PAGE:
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Parliamentary secretaries: Errand Boys or Legislators?

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Many chief ministers and ministers appoint MLAs as secretaries. As this is violative of the constitution, 21 Delhi MLAs appointed in this manner have been issued notices by the Election Commission
By Devender Singh Aswal

Parliament, in exercise of its constituent power and responding to public demand, put a ceiling on the size of the council of ministers. It amended Articles 75 and 164 and inserted a new sub-clause (1A) to each article vide the 91st Constitution (Amendment) Act in 2003. This ordains that the total number of ministers shall not be more than 15 percent of the total number of a particular legislature.

The proviso to sub clause 1A of Article 164 further provides that the number of ministers, including the chief minister, in a state shall not be less than 12, thus taking care of the states with MLAs less than 100. But, politics, perhaps the most ingenious calling, always finds new ways and means to circumvent the law so as to further parochial politics. Many chief ministers, unable to induct more legislators in the council of ministers due to constitutional constraints, appoint their MLAs as parliamentary secretaries in order to assist them or the ministers, ostensibly, in the discharge of their legislative functions.


A parliamentary secretary is neither a minister nor does he remain an uncompromisingly ferocious legislative watchdog once he is offered luring crumbs of power or the largesse of the executive. He cannot be privy to cabinet discussions; in the absence of that, he is bound to remain an errand boy of the chief minister or the minister concerned.

Before a minister enters office, the president, in the case of the Union and the governor, in the case of a state, administers to him the oaths of (a) office and (b) secrecy according to the form set out for the purpose in the Third Schedule of the constitution. A minister is sworn not to communicate or reveal directly or indirectly to any person or persons any matter which is brought for his consideration. In this regard, a parliamentary secretary is not a constitutional functionary and therefore, cannot be privy to any discussions in the cabinet. Nor is he responsible to the legislature as members of the council of ministers are.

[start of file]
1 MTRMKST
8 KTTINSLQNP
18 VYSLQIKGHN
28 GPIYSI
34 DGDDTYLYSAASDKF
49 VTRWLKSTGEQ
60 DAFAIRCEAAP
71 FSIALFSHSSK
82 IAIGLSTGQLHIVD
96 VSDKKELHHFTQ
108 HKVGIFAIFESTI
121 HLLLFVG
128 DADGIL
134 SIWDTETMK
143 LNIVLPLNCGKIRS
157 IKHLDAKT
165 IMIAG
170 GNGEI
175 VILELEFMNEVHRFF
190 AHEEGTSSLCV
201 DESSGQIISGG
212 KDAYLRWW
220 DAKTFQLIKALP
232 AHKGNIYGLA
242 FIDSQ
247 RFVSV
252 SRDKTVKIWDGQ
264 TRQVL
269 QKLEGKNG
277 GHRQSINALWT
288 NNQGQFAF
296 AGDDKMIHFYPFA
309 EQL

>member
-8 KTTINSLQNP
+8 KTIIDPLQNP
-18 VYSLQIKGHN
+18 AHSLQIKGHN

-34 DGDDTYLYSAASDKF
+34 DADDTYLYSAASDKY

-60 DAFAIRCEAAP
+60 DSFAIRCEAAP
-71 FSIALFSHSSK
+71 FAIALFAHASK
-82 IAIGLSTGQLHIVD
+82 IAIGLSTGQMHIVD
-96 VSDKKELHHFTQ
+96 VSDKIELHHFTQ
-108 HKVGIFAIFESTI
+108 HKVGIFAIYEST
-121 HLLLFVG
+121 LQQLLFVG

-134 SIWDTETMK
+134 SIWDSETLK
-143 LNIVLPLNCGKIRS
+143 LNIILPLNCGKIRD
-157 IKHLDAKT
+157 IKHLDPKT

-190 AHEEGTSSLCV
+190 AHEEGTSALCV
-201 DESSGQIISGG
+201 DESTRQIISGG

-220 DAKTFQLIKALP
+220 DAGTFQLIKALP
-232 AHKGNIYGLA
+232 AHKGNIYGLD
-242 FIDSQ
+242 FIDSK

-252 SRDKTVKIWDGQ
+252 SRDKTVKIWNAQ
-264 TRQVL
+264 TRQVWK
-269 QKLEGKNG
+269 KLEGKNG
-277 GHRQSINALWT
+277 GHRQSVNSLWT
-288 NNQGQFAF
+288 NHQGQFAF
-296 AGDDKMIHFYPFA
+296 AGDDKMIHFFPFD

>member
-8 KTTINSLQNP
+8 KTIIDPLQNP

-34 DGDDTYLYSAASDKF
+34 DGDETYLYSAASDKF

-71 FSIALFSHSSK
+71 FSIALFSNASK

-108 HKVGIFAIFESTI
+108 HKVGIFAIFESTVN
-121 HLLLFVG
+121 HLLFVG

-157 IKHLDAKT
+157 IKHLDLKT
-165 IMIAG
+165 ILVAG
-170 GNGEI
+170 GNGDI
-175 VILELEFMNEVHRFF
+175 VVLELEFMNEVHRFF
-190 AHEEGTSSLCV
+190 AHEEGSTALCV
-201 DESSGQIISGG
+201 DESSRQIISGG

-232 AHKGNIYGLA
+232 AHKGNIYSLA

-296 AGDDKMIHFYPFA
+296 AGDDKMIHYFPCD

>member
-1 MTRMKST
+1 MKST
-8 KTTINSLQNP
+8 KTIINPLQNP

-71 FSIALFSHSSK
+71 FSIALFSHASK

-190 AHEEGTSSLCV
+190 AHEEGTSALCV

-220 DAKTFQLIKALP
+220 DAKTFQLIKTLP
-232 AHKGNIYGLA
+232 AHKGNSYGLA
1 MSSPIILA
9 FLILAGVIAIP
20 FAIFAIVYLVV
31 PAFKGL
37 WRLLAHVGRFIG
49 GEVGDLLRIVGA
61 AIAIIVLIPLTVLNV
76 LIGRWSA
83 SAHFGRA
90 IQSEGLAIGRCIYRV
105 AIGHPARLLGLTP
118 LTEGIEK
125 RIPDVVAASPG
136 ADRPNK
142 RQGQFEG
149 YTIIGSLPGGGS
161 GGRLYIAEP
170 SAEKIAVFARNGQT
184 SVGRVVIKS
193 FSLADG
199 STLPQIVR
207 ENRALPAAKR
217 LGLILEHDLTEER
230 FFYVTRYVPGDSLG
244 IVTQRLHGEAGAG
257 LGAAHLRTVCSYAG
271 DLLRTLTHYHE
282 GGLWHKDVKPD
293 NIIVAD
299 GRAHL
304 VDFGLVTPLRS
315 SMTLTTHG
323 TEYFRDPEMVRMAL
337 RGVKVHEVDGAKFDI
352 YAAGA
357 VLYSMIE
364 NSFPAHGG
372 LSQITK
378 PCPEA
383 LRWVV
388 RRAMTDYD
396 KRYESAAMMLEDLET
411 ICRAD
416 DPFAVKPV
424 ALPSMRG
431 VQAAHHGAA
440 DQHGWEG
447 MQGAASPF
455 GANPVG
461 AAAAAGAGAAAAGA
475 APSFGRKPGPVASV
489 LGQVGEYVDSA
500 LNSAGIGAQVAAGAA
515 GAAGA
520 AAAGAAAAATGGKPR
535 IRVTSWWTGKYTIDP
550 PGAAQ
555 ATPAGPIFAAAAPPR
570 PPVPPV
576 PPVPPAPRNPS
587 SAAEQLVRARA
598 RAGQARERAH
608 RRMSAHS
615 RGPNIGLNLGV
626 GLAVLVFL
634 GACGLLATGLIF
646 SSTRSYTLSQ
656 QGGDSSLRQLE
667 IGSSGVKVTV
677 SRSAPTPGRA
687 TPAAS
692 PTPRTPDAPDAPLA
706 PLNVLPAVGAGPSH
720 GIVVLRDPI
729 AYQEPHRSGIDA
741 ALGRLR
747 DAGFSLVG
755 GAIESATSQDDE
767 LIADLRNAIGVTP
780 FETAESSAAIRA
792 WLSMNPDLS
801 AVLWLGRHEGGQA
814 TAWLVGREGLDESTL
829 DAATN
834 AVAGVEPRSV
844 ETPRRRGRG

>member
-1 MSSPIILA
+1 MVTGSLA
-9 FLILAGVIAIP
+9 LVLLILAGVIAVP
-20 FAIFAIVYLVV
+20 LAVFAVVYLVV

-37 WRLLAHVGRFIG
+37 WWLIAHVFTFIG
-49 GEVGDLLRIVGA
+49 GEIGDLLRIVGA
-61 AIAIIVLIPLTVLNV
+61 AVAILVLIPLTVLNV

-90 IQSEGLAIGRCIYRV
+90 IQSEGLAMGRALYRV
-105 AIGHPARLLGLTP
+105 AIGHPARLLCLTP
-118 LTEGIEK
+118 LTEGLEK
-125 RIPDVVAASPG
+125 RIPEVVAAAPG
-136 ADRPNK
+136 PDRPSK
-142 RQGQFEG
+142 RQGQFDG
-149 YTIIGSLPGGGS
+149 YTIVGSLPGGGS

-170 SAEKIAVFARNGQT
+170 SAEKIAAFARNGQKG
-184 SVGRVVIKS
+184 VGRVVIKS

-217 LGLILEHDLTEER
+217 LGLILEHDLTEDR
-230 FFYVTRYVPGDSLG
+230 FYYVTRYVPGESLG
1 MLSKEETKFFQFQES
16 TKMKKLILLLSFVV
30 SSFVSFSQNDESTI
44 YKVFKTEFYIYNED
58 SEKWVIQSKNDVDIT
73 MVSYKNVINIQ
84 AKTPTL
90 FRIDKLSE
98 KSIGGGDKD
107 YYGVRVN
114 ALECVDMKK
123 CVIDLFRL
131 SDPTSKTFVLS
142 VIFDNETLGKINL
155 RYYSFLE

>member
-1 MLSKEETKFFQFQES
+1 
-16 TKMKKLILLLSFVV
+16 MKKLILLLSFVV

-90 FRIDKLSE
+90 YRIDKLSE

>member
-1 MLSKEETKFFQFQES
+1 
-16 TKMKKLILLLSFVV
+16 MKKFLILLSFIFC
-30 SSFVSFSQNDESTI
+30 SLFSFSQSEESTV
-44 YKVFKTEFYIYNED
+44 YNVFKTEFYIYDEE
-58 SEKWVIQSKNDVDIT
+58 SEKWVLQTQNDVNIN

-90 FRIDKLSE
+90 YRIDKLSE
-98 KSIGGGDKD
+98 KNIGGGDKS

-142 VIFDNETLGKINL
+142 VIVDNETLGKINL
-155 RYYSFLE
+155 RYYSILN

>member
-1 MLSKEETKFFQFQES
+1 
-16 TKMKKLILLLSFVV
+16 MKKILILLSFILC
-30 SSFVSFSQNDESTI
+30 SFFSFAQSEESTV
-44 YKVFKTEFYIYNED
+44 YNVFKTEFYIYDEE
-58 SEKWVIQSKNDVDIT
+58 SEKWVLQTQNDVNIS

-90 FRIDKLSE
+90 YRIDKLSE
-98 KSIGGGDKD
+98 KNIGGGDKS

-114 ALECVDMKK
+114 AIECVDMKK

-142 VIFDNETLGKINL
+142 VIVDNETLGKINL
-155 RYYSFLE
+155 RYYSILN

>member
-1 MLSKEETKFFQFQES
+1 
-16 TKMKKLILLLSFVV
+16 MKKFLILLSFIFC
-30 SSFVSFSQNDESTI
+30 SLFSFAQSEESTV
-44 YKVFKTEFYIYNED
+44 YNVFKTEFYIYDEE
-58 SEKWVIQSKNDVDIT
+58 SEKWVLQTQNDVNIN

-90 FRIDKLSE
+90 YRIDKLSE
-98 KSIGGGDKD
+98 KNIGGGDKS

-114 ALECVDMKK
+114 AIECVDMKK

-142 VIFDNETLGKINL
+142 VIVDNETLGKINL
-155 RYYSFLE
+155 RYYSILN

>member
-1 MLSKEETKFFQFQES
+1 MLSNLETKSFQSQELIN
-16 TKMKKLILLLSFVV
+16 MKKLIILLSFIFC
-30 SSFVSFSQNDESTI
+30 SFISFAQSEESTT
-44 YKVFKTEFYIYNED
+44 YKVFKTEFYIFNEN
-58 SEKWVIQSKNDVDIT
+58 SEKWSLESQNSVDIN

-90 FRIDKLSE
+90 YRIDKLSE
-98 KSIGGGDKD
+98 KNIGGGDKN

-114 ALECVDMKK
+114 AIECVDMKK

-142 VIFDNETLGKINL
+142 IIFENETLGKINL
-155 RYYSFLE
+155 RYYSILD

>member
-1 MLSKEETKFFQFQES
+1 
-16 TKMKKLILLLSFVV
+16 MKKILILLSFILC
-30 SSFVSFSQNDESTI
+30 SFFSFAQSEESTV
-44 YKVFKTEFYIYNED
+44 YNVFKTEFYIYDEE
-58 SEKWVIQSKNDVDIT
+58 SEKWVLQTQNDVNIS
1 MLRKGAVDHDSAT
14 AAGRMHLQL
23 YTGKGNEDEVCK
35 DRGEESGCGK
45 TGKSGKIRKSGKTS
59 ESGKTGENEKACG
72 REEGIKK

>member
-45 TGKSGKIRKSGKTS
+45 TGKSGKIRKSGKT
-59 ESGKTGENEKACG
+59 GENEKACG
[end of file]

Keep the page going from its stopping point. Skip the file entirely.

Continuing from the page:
The office of a minister is not an office of profit in view of the express constitutional provisions, whereas a member incurs disqualification if he holds an office of profit under the government, be it the Union or the state. In case a question of such disqualification arises, the president in the case of an MP and the governor in case of an MLA can declare it so after obtaining the opinion of the Election Commission (EC). If it is established that the legislator was occupying an office under the government and the office was an office of profit, i.e., capable of giving pecuniary gain or material benefit regardless of the quantum of gain, the membership is liable to disqualification, unless specifically protected by the Parliament (Prevention of Disqualification) Acts granting exemptions to certain offices.


Besides, by way of a writ petition, a member can be disqualified by the court as happened in the case of Jaya Bachchan and Shibu Soren who were disqualified for holding office of profit under the state governments of UP and Jharkhand, respectively. Sonia Gandhi re-signed from the 14th Lok Sabha as her membership was under challenge.
The Kolkata High Court only last year struck down the appointment of 24 parliamentary secretaries by the West Bengal government. The message was loud and clear—the ceiling imposed by the constitution with respect to the size of the council of ministers cannot be exceeded by way of appointment of parliamentary secretaries.

The sword of Damocles also hangs over 21 MLAs of the Delhi Legislative Assembly who were appointed as parliamentary secretaries by the Kejriwal government. The EC, based on a petition filed last year, had issued notices to all 21 asking them to explain not later than April 11, the validity of their appointment.


The matter is under consideration of the EC. But the situation is grave, as in view of the clear constitutional provisions and judgments of the Supreme Court, the advice of the EC and the decision of the lieutenant-governor are bound to be on obvious lines. The plea that parliamentary secretaries assist ministers in legislative work is a specious argument. It is also in direct conflict with the principle of separation of powers and violative of the constitutional restraint on legislators not to accept any office of profit under the government.

MLAs, being legislators and entrusted by the constitution to secure accountability of the executive to legislature and mount effective and unremitting legislative oversight over the executive, cannot be subordinate to ministers or act as their chaperones or errand boys. Legislators are parliamentary watchdogs and any attempt to make them subservient to the executive must be opposed tooth and nail. What is explicitly prohibited by the constitution cannot be circumvented indirectly by the executive.

In the words of Ronald Dworkin, one of the leading jurist and political philosopher of modern times, “legislatures must be free to make policy, which is a utilitarian calculation of the greatest good for the greatest possible number”. Where any authority infringes the constitution or resorts to extra-constitutional measures to strangulate its soul, it is incumbent upon constitutional institutions to discharge their functions, issue appropriate orders and uphold the statute.

—The writer is additional secretary, Lok Sabha

(This article features in India Legal – May 15 issue)

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